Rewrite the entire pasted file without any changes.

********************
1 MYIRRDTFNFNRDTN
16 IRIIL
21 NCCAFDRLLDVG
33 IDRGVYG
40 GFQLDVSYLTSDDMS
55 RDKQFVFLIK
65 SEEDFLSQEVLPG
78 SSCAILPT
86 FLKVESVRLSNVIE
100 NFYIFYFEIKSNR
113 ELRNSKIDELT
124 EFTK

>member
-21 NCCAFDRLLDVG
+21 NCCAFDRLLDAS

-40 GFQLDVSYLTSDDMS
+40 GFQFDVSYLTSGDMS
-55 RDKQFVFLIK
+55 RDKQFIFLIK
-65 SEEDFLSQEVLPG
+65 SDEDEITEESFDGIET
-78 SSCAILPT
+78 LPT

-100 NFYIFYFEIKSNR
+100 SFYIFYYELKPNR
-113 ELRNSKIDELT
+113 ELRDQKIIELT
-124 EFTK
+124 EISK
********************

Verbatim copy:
1 MYIRRDTFNFNRDTN
16 IRIIL
21 NCCAFDRLLDVG
33 IDRGVYG
40 GFQLDVSYLTSDDMS
55 RDKQFVFLIK
65 SEEDFLSQEVLPG
78 SSCAILPT
86 FLKVESVRLSNVIE
100 NFYIFYFEIKSNR
113 ELRNSKIDELT
124 EFTK

>member
-21 NCCAFDRLLDVG
+21 NCCAFDRLLDAS

-40 GFQLDVSYLTSDDMS
+40 GFQFDVSYLTSGDMS
-55 RDKQFVFLIK
+55 RDKQFIFLIK
-65 SEEDFLSQEVLPG
+65 SDEDEITEESFDGIET
-78 SSCAILPT
+78 LPT

-100 NFYIFYFEIKSNR
+100 SFYIFYYELKPNR
-113 ELRNSKIDELT
+113 ELRDQKIIELT
-124 EFTK
+124 EISK